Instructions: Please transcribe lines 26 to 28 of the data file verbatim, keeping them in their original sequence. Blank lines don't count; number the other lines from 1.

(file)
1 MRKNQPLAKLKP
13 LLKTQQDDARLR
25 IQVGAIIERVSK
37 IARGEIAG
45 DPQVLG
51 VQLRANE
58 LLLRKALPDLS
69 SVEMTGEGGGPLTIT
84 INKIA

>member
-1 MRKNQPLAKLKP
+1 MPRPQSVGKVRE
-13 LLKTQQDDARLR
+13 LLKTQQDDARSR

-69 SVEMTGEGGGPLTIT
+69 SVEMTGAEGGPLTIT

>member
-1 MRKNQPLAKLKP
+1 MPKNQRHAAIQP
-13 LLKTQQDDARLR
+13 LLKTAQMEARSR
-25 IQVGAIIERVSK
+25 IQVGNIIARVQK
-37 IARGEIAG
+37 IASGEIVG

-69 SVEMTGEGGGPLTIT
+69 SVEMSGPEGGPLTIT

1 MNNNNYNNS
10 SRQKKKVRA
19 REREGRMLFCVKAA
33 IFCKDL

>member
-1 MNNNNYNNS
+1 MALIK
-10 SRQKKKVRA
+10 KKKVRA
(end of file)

-69 SVEMTGEGGGPLTIT
+69 SVEMSGPEGGPLTIT

1 MNNNNYNNS